Breast cancer is the most frequent type of tumor and the second leading cause of death in women. Metastases are present in nearly 60% of cases at the time of diagnosis with the lymph nodes, skeleton, lungs, brain and liver as the most frequent sites of metastases. Gastrointestinal involvement is rare, present in only 10% of all the cases. There is a very low risk of developing breast cancer in men.
A 68-year-old man, with a past history of ductal breast cancer, presented with duodenal obstruction. Medical treatment was attempted without success, so he underwent surgery with subtotal gastrectomy and resection of the first portion of the duodenum. Histological examination showed a duodenal metastasis originating from the previous carcinoma of the breast. Five months after surgery, the patient is alive and well.
Gastrointestinal metastases should be considered in patients with a past history of breast cancer. Surgical treatment should be performed in patients who are symptomatic and in good general condition. To our knowledge this is the only case of a gastrointestinal metastasis from breast carcinoma in a man.
An international workshop titled “Assessing Endocrine-Related Endpoints within the First Years of Life” was held 30 April–1 May 2007, in Ottawa, Ontario, Canada. Representatives from a number of pregnancy cohort studies in North America and Europe presented options for measuring various endocrine-sensitive endpoints in early life and discussed issues related to performing and using those measures. The workshop focused on measuring reproductive tract developmental endpoints [e.g., anogenital distance (AGD)], endocrine status, and infant anthropometry. To the extent possible, workshop participants strove to develop or recommend standardized measurements that would allow comparisons and pooling of data across studies. The recommended outcomes include thigh fat fold, breast size, vaginal cytology, AGD, location of the testis, testicular size, and growth of the penis, with most of the discussion focusing on the genital exam. Although a number of outcome measures recommended during the genital exam have been associated with exposure to endocrine-disrupting chemicals, little is known about how predictive these effects are of later reproductive health or other chronic health conditions.
anogenital distance; anthropometry; endocrine disruptors; genital exam; hormones; infants; measurement; neurodevelopment; reproductive tract development; sexual dimorphism
The aim of the current study was to determine the incidence, clinical presentation, and treatment outcomes of "bone-only metastases" in patients with breast cancer and to analyze the impact of hormone receptor (HR) and human epidermal growth factor receptor 2 (HER2) status on prognosis.
Materials and Methods
Between 1994 and 2007, of 968 patients with metastatic breast cancer who underwent palliative management at Samsung Medical Center, 565 (57%) relapsed with distant metastases. Of the 968, 146 (15%) had bone-only metastases during a median follow-up period of 75 months. Among the 146 patients with bone-only metastases, 122 (84%) were relapsed patients after curative surgery and 24 (26%) were initially metastatic cases.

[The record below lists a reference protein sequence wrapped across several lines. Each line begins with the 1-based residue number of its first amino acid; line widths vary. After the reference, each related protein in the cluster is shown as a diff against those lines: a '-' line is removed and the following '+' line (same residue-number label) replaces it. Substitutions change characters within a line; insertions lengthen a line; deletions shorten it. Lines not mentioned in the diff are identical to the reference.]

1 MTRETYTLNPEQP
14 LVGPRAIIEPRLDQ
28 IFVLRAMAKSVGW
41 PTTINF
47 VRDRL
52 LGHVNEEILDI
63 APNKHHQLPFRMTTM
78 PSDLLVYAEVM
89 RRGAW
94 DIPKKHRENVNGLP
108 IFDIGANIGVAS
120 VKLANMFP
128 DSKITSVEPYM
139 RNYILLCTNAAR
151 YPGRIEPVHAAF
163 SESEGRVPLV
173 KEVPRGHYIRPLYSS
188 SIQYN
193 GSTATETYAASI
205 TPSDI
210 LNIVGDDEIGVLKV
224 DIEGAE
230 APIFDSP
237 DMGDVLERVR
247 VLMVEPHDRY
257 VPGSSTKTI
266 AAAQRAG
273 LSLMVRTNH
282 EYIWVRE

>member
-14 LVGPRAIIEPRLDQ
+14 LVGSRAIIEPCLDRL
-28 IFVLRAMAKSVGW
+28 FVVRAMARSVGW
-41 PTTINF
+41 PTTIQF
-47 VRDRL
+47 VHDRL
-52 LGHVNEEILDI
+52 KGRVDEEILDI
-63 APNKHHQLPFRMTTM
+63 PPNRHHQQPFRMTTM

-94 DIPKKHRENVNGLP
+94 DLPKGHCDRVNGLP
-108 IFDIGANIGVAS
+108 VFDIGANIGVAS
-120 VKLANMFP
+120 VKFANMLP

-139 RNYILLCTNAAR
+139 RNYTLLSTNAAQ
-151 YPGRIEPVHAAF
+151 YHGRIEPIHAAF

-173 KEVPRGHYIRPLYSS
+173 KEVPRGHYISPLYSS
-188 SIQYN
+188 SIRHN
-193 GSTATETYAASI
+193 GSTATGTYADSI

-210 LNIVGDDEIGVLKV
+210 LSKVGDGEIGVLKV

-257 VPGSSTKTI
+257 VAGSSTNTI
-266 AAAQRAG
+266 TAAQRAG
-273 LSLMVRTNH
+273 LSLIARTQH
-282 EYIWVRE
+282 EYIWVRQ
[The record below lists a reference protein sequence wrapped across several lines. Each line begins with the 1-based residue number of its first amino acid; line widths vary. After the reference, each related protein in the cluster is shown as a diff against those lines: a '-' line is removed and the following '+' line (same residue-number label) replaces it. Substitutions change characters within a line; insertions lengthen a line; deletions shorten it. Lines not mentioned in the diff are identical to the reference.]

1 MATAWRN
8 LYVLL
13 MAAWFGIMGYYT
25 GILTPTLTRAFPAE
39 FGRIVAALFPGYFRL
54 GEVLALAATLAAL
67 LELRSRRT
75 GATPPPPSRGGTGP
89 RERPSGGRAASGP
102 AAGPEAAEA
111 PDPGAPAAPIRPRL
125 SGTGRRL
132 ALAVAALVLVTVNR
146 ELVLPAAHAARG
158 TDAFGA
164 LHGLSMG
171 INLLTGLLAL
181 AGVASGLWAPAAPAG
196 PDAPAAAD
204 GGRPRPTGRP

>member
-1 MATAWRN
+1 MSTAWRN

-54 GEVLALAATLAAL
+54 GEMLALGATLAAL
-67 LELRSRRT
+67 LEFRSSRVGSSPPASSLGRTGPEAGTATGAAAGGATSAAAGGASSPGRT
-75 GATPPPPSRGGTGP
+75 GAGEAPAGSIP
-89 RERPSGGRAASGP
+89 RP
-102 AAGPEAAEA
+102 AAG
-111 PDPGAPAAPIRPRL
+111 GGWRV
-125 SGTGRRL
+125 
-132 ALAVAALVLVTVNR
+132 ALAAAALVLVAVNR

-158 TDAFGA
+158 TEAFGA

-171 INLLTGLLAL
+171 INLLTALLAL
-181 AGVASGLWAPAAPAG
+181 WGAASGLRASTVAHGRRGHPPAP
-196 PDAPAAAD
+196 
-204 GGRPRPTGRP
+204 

The median time from primary surgery to bone-only metastases of the 122 patients was 37 months (95% confidence interval [CI], 27 to 46 months). Bone-only metastases were more common in the HR-positive group than in the other subtypes (85% for HR+; 8.2% for HER2+; 6.8% for triple negative. Among all 146 patients, 75 (51%) were treated with hormone therapy. The median post-relapse progression-free survival was 15 months (95%CI, 13 to 17 months). The median overall survival was much longer in the HR+ patients than the HER2+ and triple negative breast cancer patients with marginal statistical significance (65 vs. 40 vs. 40 months, p=0.077).
Breast cancer patients with "bone-only metastases" had excellent clinical outcomes. Further study is now warranted to reveal the underlying biology that regulates the behavior of this indolent tumor, as it should identify 'favorable tumor characteristics' in addition to 'favorable preferential metastatic site.'
Bone; Neoplasm metastasis; Breast neoplasms; Estrogen receptors; Progesterone receptors; HER2
A high proportion of HIV-infected pregnant women present pathogenic organisms in their lower genital tract. This has been associated with the development of postpartum morbility, HIV transmission to the partner and offspring, and other gynaecological conditions, such as cervical dysplasia or cancer. Vaginal flora alterations can range from 47% in Western countries to 89% in Africa in pregnant HIV-positive patients, much higher than about 20% of the general population. Pathogen organism retrieval is high. As peripartum complications due to vaginal infections seem higher in HIV-positive patients, accurate investigation and treatment of such infections are strongly mandatory.
Leiomyosarcoma (LMS) of the gastrointestinal tract is an extremely rare high-grade neoplasm with poor prognosis. For advanced LMS with distant metastasis, the decision as to the choice of the most appropriate therapeutic strategy, including chemotherapy and surgery, is difficult. Here, we present an unusual case of LMS of the sigmoid colon with liver metastases and gastric cancer. The survival of this patient was prolonged by a combined modality therapy involving chemotherapy and surgery.